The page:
Getting attached to other people’s children

Valérie Zlotovski tackles in Other people’s children about the difficult relationship between child and friend (in this case) of the separated parent. The love story with the father as with his daughter, both rich in the salt of life, are constantly threatened by insecurity and rupture. A complex subject that the two actors Virginie Efira and Roshdy Zem carry brilliantly.

By Bernard Cassat

Virginie Efira and Roschdy Zem. Photo The Velvet Films – George Lechaptois

She is a teacher, she is forty years old, she approaches life with a totally positive approach. An intelligent woman, who lives with lightness a well-established daily life. A good woman in her life. But when it comes to romantic relationships, it’s more complicated. She lives alone, but one evening meets an attractive man in her guitar lesson. A relationship begins between them, a very beautiful story that takes us into a super well-crafted romantic comedy, with images of magnificent sensuality, light and funny lines, little nothings that indicate the depth of the relationship. .

Forty, the pivotal age for childbirth

This man, Ali, already has a daughter, Leila. Rebecca, since she is called after the director, wants to meet her. Leila, a magnificent four-and-a-half-year-old girl, obviously wins over her father’s friend. With her, Rebecca, who knew very little of her mother who died young, will discover what the mother-daughter relationship has that is wonderful. And therefore, implicitly, to establish in her this question of a child. Her old Jewish gynecologist tells her that her fertility is running out. Now is the time if she wants a child. This idea will drag in the film until the end, will feed the story without becoming the subject openly. The romantic comedy gives way to a darker development. The subject becomes the very maternal attachment that Rebecca feels towards Leila by dint of taking care of her, and that the separation from Ali will break, stop dead. A mother who separates from the father of her children continues to be a mother. Not her, since she’s not family.

The tears of separations

This question in our society with blended families, sometimes several times, Rebecca Zlotowski said not to have met her in the recent cinema. That’s why she grabbed it, especially since there are a lot of echoes in her real life. And yet it’s not a thesis film, nor is it a militant film. The character in her film (herself?) experiences all of this, the discovery of maternal love then its sudden end, in a more than positive way. The actress Virginie Efira, even more solar than his character, radiates so much that all negative questions, all pitfalls and conflicts, all jealousies and disappointments are erased. Her beauty, her presence, her aura erases possible questions. And the scenario adds to it too.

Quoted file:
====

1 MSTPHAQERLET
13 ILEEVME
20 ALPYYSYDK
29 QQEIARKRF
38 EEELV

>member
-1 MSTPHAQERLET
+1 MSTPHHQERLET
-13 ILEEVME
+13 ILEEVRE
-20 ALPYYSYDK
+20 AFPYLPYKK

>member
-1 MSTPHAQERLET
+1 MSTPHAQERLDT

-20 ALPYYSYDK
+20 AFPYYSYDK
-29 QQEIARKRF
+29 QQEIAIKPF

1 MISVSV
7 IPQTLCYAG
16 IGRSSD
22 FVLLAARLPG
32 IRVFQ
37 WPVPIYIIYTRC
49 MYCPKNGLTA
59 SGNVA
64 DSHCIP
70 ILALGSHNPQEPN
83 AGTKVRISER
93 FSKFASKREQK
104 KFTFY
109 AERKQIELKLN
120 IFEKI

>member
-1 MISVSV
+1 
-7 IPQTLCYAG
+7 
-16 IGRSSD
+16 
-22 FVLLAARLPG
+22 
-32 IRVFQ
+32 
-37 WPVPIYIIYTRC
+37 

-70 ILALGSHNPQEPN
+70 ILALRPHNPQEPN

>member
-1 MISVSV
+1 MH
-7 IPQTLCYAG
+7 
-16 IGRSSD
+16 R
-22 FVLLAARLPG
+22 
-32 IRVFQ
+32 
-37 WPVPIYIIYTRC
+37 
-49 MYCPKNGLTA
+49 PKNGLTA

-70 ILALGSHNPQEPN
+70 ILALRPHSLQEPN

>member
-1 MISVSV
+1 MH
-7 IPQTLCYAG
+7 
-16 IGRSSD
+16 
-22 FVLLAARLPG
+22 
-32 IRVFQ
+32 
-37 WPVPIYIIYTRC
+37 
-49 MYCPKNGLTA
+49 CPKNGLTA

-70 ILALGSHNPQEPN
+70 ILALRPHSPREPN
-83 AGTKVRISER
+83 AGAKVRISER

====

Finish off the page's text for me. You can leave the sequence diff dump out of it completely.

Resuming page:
A very strong and yet fragile attachment. Photo The Velvet Films – George Lechaptois

Holidays in the Camargue with its folklore, strong and very consensual emotion of the “family” making the sandwich, the little girl in the arms of her two parents, a scene which of course touches the grannies and the public. These are not clichés, rather ease of narration all the same a little heavy, a little too consensual to really touch. The heavy cavalry is also present in the soundtrack, Julien Clerc and Françoise Hardy, sure values ​​who carry with them emotions accumulated outside the film. The same goes for the cinematic style. The fades to black, an (assumed) legacy of Truffaut and Sautet, remind us that this story, which makes this film so interesting, is also cinema.

Bright actors

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So actors, and there, Rebecca Zlotowski made the right choice. Virginie Efira is dazzling, beautiful, intelligent in her game, discreet, elegant, to the point that one wonders how her partner can leave her! Roschdy Zemwhom Valérie knew well having already worked a lot with him (The Savages, a soap opera broadcast on Canal +), fulfills this role of modern man magnificently, a colossus with feet of clay whose hesitations harm those around him. And the little girl, who doesn’t have to play to soften the viewer.

Other people’s children therefore accumulate a lot of cards to come out on top. The strength of the scenario, of the story, is its major asset. Rebecca Zlotowski, screenwriter confirmed for a long time, is more original in the writing than in the realization. But she is one of the first in the class, and even manages, with the elegance of the greats, to hide the work under a beautiful consensual success, a very feminine success for a subject that is no less so.

Getting attached to other people’s children